How to get the most out of your teachers


Being a student is tough – you’re constantly being inundated with new information, examinations and tight schedules. It’s often hard to know how to get the most of your teachers.


The toughest part is actually absorbing what we hear and read and understanding it. Most people often resort to rote learning and cramming – everyone has had days before exams where they simply memorise information only to have it dissolve as soon as the teachers announce “pens down!”

The problem with this, of course, is that you don’t store the information you’re taught in an efficient way. If an exam throws you a curveball question that tests how you adapt knowledge, you can end up in trouble, as you haven’t learnt essential theory and problem solving skills. But how do you learn and retain content in a way that helps you in long run?

The obvious but difficult answer is that you need to communicate efficiently with your teachers. Here’s how:

1) Ask questions in an efficient and reasonable manner

An oft-repeated piece of advice is that you shouldn’t be afraid to ask questions, which is easier said than done. A lot of the time, it’s hard to ask questions – maybe your teacher isn’t someone you get along with, or you’re feel self-conscious. Maybe you’ve missed your moment and the class discussion has moved on without you.

But the simple fact is that teachers are there to assist you in your learning; don’t be afraid to ask politely if you can turn back the discussion to address an earlier problem. If you’re shy about this, make sure to jot down all your questions in class whenever you’re unsure what your teacher is talking about. Ask after class, schedule a chat with your teacher or email them immediately.

If you find that your teachers are unhelpful and hostile (that is, they aren’t doing their job properly) then that’s what your tutor is for! No kind of learning can take place without confusion and uncertainty, and asking questions is the only way you can move forward.


2) Cross-check information with multiple teachers

Teachers can often say contradictory or unclear things. That’s why it’s important to check that information you’re learning is right by asking different teachers. As you are attending a tutoring college, you have the benefit of having a second opinion tailored to helping you succeed in school. Make sure to take advantage of that! Cross-checking is something you’ll be doing a lot of in university, and can also be done via reliable websites online and by looking through library resources. Going that extra mile will be key to your success as a student.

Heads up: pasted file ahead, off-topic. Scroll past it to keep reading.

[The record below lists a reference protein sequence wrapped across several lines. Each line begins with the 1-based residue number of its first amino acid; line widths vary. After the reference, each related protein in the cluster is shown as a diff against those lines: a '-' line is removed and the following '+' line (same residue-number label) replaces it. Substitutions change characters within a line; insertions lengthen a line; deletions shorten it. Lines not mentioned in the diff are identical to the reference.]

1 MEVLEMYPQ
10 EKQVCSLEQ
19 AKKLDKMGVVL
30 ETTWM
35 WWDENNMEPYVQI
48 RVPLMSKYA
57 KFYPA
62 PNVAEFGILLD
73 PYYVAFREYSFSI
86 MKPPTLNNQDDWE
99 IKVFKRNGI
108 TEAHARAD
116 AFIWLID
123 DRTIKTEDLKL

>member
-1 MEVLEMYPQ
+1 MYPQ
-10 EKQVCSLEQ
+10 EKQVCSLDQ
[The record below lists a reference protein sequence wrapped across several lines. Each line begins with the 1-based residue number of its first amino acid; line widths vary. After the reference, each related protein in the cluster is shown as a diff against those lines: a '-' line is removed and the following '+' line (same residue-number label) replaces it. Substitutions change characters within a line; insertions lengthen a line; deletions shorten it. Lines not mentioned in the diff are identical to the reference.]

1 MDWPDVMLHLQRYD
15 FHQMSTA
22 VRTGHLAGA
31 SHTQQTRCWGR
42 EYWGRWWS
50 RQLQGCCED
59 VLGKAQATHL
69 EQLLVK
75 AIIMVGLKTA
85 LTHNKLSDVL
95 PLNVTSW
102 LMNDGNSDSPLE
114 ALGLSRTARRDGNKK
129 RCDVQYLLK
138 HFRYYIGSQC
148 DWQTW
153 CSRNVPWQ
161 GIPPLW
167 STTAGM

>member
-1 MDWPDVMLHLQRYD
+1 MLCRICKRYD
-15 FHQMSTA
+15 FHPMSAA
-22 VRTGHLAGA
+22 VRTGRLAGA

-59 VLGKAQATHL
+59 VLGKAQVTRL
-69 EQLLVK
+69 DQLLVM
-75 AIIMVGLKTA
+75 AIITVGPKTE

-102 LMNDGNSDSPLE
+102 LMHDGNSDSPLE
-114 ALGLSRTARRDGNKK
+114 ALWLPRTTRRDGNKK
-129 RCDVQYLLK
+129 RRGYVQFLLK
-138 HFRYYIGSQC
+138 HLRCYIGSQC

3) Always be on top of schedules and don’t be afraid to ask teachers for them

 This might seem like an obvious but it’s really important to know what exactly you’re learning in school. A lot of students I meet seem to have no idea what their topics are, and what they will be learning in the very near future. It’s important as a student that you know exactly what topics you will be going through in the year, in order for you to set clear goals and to be familiar with information that will definitely pop back up again in later exams.

Don’t be afraid to politely ask your teacher if they have a particular term schedule that can help you organise your studying, or any hard copies of rubrics (if not, download the PDFs from the Board of Studies website yourself).



4) Be involved in class discussions and take in what your peers say

There’s nothing that stunts learning more than an unresponsive class. Being involved in class discussion means that you can bounce your knowledge off others, and help each other reach new conclusions. This allows your teacher to guide you more smoothly, and also gives you more opportunity to ask detailed questions. It’s especially helpful in subjects that involve idea and thesis generation, like English subjects, as discussion stimulates new and unique perspectives on topics.

5) Ask teachers for personalised feedback

Don’t wait for your report card – if you ever feel like you’re struggling in class or unsure about content, go talk to your teacher about your performance. Ask what they feel like you can improve on, and what you can do to get on that level. Teachers can be really busy and won’t always have time to comment on every aspect of your work, but getting a big picture idea of what you’re struggling with, and fixing it before it’s too late is essential.


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